STOCKHOLM, Dec 9 (Reuters) – Sweden’s prime minister on Friday urged people to use less electricity as cold weather drives up demand, although the grid operator Svenska Kraftnat said there were no imminent shortages despite temporary nuclear outages.
Across Europe, where temperatures are plunging, concern has mounted over whether energy supplies will be sufficient following the supply disruption caused by energy exporter Russia’s war on Ukraine.
“As it gets cold, the risks are simply much, much greater and the situation worsens even more today, literally speaking, when Sweden’s largest nuclear power reactor Oskarshamn 3 is shut down,” Prime Minister Ulf Kristersson told a news conference.
“Many Swedes have saved electricity for purely cost reasons. Now we want to ask the Swedish people to save electricity also to reduce the risk of power cuts,” he said.
Oskarshamn 3 has been switched off for maintenance until Dec. 18 and the Ringhals 3 reactor will operate at half capacity over the weekend.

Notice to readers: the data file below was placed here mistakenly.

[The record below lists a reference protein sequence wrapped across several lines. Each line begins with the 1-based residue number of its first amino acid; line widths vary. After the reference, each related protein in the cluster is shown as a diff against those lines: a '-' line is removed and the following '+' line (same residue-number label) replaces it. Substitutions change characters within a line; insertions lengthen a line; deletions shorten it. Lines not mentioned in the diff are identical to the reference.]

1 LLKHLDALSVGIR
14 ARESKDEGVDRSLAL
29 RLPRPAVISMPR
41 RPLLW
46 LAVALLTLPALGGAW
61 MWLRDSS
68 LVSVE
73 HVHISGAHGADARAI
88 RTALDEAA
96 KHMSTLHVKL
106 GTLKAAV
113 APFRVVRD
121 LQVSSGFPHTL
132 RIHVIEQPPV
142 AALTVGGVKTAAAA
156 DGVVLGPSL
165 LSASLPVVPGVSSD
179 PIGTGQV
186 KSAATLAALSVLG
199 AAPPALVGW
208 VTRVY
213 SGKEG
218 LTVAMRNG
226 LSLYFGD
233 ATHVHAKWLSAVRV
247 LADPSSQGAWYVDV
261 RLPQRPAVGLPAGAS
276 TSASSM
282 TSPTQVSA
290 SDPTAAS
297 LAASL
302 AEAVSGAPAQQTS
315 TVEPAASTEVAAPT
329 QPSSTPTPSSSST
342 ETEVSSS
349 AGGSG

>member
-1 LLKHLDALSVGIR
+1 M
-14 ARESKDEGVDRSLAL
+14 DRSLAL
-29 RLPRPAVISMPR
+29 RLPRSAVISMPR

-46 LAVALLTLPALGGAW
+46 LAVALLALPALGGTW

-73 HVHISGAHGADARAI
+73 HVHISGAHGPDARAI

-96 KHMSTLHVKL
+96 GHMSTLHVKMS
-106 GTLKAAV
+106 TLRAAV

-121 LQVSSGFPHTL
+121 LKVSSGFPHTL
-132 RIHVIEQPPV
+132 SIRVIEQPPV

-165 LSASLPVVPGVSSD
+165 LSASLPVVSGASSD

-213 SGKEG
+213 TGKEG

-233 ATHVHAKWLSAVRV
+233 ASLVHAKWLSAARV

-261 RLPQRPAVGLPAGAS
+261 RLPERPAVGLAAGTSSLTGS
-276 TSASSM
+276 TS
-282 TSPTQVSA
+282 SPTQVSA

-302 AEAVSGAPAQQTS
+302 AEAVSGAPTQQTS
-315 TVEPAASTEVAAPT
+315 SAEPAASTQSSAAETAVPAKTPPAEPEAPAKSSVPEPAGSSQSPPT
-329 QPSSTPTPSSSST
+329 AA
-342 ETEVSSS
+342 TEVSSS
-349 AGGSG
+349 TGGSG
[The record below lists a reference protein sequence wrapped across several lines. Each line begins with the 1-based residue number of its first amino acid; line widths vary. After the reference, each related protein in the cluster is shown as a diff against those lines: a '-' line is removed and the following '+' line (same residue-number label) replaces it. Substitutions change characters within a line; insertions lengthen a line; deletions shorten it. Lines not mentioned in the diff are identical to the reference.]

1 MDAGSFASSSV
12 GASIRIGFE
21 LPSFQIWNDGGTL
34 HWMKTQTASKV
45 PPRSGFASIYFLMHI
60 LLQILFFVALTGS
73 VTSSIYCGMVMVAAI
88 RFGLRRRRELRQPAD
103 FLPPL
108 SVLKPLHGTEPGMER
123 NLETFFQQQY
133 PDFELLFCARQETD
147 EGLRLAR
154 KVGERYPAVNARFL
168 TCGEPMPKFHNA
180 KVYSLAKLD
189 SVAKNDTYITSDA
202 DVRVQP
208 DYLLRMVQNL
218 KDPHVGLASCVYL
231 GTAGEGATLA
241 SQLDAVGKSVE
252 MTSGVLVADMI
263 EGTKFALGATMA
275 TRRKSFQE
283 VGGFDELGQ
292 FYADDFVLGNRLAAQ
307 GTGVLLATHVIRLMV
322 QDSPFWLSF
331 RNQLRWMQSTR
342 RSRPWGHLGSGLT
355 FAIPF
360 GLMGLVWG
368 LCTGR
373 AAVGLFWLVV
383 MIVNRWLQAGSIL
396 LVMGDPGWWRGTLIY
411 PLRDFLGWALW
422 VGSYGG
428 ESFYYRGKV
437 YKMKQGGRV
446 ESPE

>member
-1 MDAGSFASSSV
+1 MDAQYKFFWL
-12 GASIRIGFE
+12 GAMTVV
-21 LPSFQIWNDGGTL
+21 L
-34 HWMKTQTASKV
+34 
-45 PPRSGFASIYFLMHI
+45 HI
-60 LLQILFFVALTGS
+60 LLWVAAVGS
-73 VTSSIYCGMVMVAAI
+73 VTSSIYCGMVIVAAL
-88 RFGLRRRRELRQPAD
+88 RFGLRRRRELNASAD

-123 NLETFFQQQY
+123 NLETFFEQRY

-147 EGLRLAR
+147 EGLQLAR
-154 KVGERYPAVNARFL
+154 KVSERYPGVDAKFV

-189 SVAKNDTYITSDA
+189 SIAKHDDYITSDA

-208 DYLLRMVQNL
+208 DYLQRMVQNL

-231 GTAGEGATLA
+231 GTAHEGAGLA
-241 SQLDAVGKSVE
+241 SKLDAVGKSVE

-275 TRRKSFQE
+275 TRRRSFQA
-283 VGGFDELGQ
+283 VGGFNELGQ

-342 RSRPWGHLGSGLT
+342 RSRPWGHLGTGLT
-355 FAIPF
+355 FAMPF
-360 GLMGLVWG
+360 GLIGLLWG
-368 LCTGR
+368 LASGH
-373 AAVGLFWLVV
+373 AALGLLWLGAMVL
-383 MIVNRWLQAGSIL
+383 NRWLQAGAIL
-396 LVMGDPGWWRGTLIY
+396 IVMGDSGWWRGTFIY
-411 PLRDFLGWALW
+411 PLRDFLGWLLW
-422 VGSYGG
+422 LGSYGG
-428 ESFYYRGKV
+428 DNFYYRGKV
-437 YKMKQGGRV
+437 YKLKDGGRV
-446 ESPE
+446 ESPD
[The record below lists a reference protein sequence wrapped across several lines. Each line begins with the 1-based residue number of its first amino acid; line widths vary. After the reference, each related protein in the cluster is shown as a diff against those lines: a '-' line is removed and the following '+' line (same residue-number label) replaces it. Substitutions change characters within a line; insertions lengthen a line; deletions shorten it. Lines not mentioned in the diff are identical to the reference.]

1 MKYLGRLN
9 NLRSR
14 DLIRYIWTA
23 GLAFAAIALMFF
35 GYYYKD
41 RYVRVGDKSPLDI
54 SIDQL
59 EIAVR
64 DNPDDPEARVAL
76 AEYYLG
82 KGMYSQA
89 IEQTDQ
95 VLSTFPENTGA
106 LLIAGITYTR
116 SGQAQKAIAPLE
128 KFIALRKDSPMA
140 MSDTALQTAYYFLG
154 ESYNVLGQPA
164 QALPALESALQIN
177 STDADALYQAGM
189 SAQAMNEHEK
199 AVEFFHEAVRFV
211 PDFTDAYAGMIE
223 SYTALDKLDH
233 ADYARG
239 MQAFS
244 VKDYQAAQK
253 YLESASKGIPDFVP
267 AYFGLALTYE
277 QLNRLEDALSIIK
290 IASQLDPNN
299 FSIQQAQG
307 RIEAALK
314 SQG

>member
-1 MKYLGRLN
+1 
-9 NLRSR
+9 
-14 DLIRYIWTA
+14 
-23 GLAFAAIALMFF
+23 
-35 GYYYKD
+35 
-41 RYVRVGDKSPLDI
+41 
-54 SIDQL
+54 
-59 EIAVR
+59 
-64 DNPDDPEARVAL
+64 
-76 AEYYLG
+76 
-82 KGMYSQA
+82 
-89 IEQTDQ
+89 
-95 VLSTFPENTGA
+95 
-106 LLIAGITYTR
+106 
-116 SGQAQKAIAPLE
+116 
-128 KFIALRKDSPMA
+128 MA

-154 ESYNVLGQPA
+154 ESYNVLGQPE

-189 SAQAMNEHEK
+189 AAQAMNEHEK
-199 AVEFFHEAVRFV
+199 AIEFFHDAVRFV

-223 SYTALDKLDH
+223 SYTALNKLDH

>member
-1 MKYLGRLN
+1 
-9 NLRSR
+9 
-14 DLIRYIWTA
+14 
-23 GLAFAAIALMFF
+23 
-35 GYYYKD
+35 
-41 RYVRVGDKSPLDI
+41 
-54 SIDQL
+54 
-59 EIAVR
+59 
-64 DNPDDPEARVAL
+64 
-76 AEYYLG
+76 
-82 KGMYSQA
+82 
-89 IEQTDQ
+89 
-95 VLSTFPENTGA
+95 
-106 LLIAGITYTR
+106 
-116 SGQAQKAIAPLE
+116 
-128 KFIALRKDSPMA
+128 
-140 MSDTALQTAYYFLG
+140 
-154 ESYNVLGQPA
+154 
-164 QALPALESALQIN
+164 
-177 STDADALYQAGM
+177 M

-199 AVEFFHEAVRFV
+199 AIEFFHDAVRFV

Also last week, the Nordic country’s utility Vattenfall delayed the restart of Ringhals 4, which is shut for repairs, to Feb. 23.
Svenska Kraftnat said in a statement other power sources and imports can replace the lost production.
“We normally export a lot but we now see the benefits of being able to import via interconnectors linking us to other countries,” Pontus de Mare, head of systems operations at Svenska Kraftnat, said.
The assessment is that there is not a high risk of a power shortage in the near future, he said.
Sweden in August raised its risk assessment of shortages during the winter to “real” from “low”.
Energy Minister Ebba Busch told the news conference the likelihood of shortages would decrease substantially if consumers could use 2% less, or shift 2% of consumption to times outside the morning and evening peak hours.
“Every kilowatt hour counts,” she said.
In another setback to supply in the Nordic and Baltic region, neighbouring Finland on Friday again postponed the startup of a new nuclear reactor.
(Reporting by Stine Jacobsen and Anna Ringstrom, editing by Terje Solsvik, Kim Coghill and Barbara Lewis)